PR in Trade Secrets Lawsuits

In my last few posts, I’ve been discussing issues in the noncompete lawsuit filed by 50 Eggs, a Miami restaurant group, against one of its former executive chefs. This case not only has a lot of interesting legal issues, but it shows some of the out-of-court risks accompanying this type of lawsuit. In particular, 50 Eggs and its founder, John Kunkel, have opened themselves up to some bad PR.

This lawsuit has received a good amount of press coverage locally. The initial stories focused on 50 Eggs’ accusations against Chef Bee. Now, Chef Bee’s attorneys have fired back with a PR campaign of their own, including apparently circulating their colorful motion to dismiss (linked below) to the press. They take aim at both 50 Eggs and Kunkel, including the following passage, which has appeared in the Miami Herald and other local publications:

“To Kunkel” is acquiring a hire – liar – fire cache in the Miami restaurant business, as that appears to be 50 Eggs’ pattern with its executive chefs: to hire them, accuse them of lying, and then fire them (or cause them to quit) . . . None of the original chefs or original equity partners in the 50 Eggs organization has survived; thus, if it is true that “the executive chef is designated as the ‘face’ of the restaurant” . . . , 50 Eggs has de-faced all of its restaurants. Now, Chef Bee too has been Kunkeled.

This is just one example of how the defendant is now using PR to build public support and attack 50 Eggs/Kunkel.

While there are certainly circumstances when a lawsuit is necessary to protect critical proprietary information, there are many others where the decision to file a lawsuit is a closer call. In these situations, it is worth considering whether there are out-of-court risks that tilt the scale one way or another.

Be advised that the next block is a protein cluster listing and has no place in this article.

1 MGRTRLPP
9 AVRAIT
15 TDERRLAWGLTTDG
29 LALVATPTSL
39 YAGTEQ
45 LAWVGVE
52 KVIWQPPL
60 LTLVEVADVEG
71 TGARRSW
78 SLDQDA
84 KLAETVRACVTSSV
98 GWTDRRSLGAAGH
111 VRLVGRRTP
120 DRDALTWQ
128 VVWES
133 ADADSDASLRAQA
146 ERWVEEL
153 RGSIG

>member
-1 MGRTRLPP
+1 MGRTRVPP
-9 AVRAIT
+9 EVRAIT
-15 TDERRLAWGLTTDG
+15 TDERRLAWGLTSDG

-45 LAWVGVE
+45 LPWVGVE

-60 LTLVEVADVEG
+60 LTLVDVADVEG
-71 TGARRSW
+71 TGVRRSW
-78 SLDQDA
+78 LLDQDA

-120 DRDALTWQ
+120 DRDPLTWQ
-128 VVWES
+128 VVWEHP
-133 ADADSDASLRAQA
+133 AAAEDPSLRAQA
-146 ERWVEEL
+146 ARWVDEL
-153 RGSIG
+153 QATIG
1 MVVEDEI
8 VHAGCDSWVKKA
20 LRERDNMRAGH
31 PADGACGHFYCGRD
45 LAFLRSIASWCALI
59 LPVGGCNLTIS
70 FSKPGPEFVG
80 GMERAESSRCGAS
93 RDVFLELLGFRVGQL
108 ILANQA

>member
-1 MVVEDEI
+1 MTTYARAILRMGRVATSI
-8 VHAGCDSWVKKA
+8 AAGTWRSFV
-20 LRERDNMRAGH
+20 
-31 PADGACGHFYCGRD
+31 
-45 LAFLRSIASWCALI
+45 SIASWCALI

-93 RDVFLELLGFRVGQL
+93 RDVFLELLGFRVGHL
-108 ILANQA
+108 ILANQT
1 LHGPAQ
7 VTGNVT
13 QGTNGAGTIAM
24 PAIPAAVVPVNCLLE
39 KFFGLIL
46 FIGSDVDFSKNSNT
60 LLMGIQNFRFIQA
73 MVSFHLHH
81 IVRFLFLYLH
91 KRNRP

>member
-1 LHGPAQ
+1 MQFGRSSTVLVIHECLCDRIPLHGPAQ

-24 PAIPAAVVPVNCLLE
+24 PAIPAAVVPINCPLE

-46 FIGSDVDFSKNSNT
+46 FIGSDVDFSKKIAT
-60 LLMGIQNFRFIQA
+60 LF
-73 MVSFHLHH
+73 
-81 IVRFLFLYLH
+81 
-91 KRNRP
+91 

PR issues can be one such consideration. Trade-secrets and noncompete lawsuits can attract media attention, particularly if one party seeks it out. Even if 50 Eggs’ claims are successful (and it faces significant legal hurdles, including an unsigned noncompete), it has suffered some damage to its reputation. At a minimum, companies considering whether to file a noncompete or trade-secrets lawsuit should consider whether the opposing party has ammunition to use in a PR fight.

Chef Bee’s Motion to Dismiss

Restaurant Noncompete Lawsuit, Part 2

Previously, I gave some background on the lawsuit filed by 50 Eggs Restaurant Company against its former chef, Chef Bee. I also discussed a hurdle 50 Eggs will have to overcome, namely that Chef Bee never electronically signed the noncompete agreement. Now, let’s take a closer look at 50 Eggs’ employment agreement.

Attached to the complaint (linked below) is 50 Eggs’ Nondisclosure and Noninterference Agreement. This contains strict nondisclosure obligations that broadly describe the types of information that must be kept confidential. While this agreement does a good job giving general examples of confidential information, there are no restaurant-specific examples. Nondisclousre agreements should include categories of information that are important in the relevant industry. So here, 50 Eggs could have included, for example, proprietary recipes in the definition of confidential information.